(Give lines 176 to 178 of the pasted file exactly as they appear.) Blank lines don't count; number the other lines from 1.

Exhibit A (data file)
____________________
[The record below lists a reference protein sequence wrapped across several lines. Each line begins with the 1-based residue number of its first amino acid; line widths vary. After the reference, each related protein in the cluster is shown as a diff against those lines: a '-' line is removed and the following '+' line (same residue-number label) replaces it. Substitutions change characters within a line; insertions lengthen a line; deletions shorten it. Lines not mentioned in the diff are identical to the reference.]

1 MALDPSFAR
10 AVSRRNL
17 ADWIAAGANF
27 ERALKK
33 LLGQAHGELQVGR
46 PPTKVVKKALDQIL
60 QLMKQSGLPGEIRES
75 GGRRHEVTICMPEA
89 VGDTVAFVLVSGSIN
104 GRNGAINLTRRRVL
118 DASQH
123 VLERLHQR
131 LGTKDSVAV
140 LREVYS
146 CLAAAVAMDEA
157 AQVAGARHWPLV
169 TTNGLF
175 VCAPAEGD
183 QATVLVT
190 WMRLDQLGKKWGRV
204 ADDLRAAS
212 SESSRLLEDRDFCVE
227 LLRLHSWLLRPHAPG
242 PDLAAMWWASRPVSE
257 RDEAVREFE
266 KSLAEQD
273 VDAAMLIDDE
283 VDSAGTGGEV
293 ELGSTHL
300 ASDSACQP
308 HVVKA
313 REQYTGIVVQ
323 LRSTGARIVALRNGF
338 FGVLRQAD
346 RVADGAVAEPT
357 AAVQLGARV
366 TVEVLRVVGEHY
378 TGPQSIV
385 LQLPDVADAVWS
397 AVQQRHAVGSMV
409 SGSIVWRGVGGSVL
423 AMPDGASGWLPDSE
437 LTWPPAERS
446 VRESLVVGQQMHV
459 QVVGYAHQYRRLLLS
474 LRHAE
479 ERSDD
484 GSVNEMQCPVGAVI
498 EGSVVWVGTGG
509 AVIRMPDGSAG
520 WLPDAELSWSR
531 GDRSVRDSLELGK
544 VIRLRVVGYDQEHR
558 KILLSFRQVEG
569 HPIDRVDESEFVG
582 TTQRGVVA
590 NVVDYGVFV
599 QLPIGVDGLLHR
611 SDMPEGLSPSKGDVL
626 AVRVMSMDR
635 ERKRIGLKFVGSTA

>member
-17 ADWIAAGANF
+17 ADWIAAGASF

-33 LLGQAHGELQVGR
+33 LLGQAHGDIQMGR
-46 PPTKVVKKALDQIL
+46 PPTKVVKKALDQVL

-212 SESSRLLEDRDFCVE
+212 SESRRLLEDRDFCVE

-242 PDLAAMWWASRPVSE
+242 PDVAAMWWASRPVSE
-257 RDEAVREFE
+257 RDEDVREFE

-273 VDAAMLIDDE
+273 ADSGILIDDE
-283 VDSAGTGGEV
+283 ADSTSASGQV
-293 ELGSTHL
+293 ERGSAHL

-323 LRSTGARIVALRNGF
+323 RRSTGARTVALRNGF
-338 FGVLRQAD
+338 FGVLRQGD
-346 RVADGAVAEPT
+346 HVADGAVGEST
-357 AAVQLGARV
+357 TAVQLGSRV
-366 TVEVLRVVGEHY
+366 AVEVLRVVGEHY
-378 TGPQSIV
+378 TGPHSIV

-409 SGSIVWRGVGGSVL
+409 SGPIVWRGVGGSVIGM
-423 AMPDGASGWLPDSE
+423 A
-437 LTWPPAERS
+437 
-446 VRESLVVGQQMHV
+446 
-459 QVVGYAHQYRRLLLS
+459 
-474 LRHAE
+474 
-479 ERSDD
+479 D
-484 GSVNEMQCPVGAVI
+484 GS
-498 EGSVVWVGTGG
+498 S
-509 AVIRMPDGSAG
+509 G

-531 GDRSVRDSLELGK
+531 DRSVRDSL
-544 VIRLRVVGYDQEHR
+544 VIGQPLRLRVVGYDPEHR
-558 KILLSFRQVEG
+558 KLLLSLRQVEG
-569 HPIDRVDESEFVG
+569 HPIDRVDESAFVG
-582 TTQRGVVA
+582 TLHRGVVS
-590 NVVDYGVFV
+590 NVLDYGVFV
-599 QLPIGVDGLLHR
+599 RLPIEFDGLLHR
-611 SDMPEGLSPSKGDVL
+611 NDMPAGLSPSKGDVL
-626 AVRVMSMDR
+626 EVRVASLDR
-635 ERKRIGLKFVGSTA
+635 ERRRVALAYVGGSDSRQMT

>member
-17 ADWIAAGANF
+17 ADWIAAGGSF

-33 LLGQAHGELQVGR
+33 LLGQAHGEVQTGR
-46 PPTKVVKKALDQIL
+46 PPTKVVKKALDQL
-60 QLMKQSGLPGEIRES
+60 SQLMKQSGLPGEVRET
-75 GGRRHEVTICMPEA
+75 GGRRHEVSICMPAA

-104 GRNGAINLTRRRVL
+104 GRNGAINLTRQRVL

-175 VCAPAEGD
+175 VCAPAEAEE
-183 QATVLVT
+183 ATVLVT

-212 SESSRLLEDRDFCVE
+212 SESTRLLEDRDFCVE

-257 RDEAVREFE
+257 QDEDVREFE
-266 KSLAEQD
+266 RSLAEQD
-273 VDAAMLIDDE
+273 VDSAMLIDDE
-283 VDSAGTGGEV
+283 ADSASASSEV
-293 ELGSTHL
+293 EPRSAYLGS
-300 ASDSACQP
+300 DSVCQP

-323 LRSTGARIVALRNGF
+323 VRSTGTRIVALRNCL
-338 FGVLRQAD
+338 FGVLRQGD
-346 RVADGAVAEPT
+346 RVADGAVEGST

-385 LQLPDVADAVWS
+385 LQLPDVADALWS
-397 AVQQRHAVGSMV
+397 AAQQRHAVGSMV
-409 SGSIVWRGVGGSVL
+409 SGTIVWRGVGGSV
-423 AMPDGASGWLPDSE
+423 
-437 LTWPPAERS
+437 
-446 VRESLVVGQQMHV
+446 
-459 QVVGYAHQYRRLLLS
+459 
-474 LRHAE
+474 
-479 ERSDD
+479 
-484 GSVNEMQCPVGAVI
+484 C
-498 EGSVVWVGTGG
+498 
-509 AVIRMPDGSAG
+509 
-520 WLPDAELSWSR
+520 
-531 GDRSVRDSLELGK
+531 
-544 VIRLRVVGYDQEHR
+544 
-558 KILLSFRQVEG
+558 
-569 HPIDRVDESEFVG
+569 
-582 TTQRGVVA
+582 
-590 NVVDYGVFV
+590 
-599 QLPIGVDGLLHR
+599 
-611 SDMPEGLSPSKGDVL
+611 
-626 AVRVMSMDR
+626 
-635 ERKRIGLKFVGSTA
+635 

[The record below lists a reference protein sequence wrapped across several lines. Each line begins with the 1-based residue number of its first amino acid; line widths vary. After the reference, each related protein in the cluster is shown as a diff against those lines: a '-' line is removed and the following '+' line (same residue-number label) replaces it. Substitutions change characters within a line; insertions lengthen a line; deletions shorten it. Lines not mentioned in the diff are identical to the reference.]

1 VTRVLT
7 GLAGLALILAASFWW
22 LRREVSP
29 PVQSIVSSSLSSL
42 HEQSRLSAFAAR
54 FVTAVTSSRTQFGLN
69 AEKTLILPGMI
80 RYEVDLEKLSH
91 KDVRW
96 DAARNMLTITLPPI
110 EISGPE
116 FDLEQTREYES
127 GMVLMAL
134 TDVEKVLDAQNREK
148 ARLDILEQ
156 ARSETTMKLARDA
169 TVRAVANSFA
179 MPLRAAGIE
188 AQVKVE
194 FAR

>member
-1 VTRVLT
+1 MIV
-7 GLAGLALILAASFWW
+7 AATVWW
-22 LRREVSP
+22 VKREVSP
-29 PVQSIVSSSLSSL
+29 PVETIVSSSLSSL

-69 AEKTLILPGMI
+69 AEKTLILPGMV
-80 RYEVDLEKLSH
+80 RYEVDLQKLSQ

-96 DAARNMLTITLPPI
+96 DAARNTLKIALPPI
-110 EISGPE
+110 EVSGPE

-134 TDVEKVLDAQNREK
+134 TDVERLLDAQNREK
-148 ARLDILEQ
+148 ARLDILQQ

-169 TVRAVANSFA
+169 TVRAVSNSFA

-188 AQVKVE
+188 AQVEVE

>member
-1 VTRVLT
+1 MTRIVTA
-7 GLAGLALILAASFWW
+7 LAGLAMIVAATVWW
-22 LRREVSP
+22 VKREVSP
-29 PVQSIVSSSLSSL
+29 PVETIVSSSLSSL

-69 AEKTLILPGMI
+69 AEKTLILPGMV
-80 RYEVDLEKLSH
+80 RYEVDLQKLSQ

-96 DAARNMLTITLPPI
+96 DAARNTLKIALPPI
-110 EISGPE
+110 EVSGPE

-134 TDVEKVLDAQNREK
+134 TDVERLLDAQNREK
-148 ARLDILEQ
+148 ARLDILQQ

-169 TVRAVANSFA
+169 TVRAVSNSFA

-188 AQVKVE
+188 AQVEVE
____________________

+409 SGTIVWRGVGGSV
-423 AMPDGASGWLPDSE
+423 